Why Throwing up After a Workout Is More Common Than You Might Think

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You're totally crushing your spin class and your post-ride smoothie is in sight when suddenly you think in a panic: How the heck do I unclip my shoes from this bike? I’m about to puke. Don't worry, it happens. (Seriously, a 2014 Sports Medicine study found that 30–50 percent of athletes experience gastrointestinal discomfort during exercise, and yes, that includes vomiting.)

So what’s the deal? The answer may be in your pre-workout snack, according to Stacy Goldberg, BSN, nutrition consultant, CEO and founder of Savorfull. Which is why "being connected to what you eat and how you feel when you work out is so critical," she says. "Many athletes have not made that connection. You have to practice a lot of mindfulness when it comes to eating before you exercise."

Ready for a vom-free workout routine? Here are 4 tips for avoiding the uncomfortable scenario of exiting a workout in search of a trash can.

how common is throwing up after a workout
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1. Never eat new foods before a workout

"Usually, when someone is starting a new fitness program or isn't a regular athlete or exerciser, new foods are being consumed while they're also doing new workouts," Goldberg says. "So therefore, they might be consuming things that could cause gastric upset, nausea, and vomiting if their body isn't used to those foods."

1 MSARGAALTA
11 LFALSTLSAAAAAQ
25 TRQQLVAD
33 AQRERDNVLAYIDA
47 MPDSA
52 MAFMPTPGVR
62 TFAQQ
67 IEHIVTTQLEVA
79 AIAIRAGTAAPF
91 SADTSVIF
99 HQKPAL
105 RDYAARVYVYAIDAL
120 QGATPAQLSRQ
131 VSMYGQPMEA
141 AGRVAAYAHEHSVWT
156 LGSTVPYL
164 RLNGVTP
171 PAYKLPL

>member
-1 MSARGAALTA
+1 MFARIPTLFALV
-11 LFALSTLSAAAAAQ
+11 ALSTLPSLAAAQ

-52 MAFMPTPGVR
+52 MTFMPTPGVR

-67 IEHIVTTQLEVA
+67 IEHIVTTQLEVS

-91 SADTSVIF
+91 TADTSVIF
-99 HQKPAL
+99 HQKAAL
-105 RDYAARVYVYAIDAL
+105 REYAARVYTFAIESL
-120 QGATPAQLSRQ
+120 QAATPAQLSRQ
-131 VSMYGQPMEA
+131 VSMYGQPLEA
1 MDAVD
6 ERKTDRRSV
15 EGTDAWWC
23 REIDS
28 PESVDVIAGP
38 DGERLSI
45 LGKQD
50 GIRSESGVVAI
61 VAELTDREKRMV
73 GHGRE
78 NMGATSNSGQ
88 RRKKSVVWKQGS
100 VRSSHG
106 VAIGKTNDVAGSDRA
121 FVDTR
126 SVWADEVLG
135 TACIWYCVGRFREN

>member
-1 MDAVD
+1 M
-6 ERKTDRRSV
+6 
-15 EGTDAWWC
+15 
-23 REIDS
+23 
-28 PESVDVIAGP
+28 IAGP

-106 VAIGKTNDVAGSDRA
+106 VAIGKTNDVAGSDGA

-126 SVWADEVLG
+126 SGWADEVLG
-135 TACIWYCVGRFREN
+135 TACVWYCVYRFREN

She recommends eating things you know will sit well with you (and starting a food journal to track how different pre-workout meals affect you during your sweat sesh).

how common is throwing up after a workout
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2. Don’t eat too much

So you're down to stick with your go-to protein bar as a pre-workout snack, but Goldberg cautions that limiting yourself to foods your body is familiar with won't matter if you eat too much of them at once.

"It's never a good idea to eat a large meal and then go work out," she says. "Stomach upset and complaints are more common when eating a meal within a couple hours of exercising, so really you need to give your body a good three hours to digest your meal."

Her advice? Eat something small about 30 minutes to an hour before working out, and avoid foods that are fried, fatty, or too high in fiber (all of which make them tough to digest quickly). Instead, opt for a carb-and-protein-rich snack, like oatmeal sprinkled with nuts or a banana and almond butter.

how common is throwing up after a workout
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3. Don’t chew gum

"I see a lot of nausea with people who chew gum during their workouts because gum has a lot of artificial sweeteners and sugar alcohol," Goldberg says.

She recommends staying away from pre-workout foods that contain sugar alcohols such as erythritol, xylitol, and sorbitol (which are often found in protein bars and even avocados) because they can cause gastrointestinal upset.

how common is throwing up after a workout
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4. Stay hydrated (but don’t over-drink!)

Goldberg says finding a balance between being properly hydrated and having so much fluid in your stomach that you're nauseous is critical when exercising.

The trick? Sip on water during class if you start to feel thirsty, but it's probably not a good idea to chug a ton of H2O. (Is there anything worse than trying to power through box jumps when you can feel the liquid sloshing around in your belly?) Your stomach (and your fellow classmates) will thank you.

In your hunt for healthy snacks, check out the protein bar Carrie Underwood always keeps in her gym bag or the ones these 9 fitness trainers swear by

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